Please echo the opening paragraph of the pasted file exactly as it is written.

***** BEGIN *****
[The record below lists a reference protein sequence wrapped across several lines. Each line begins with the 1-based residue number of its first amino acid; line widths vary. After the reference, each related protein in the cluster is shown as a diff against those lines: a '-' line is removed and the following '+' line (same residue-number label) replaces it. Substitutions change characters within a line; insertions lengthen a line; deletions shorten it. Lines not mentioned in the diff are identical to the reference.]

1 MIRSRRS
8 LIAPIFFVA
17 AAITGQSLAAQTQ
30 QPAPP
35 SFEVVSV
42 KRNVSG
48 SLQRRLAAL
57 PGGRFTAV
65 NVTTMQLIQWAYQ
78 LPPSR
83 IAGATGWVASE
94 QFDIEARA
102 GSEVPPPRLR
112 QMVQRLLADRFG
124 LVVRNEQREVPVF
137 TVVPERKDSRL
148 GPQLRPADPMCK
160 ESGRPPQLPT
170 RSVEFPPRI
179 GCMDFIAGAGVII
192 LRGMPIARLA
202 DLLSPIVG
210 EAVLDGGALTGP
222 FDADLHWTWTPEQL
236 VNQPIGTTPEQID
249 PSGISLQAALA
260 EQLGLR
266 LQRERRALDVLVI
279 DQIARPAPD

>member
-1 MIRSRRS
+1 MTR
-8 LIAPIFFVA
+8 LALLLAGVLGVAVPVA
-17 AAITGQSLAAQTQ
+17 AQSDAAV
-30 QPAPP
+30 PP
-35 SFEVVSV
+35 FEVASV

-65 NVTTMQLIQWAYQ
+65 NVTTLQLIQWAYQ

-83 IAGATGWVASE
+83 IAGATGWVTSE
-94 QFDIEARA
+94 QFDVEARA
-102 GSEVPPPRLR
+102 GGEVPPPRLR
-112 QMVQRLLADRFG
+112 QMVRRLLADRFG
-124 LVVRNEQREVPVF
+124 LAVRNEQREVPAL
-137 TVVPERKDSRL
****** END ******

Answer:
[The record below lists a reference protein sequence wrapped across several lines. Each line begins with the 1-based residue number of its first amino acid; line widths vary. After the reference, each related protein in the cluster is shown as a diff against those lines: a '-' line is removed and the following '+' line (same residue-number label) replaces it. Substitutions change characters within a line; insertions lengthen a line; deletions shorten it. Lines not mentioned in the diff are identical to the reference.]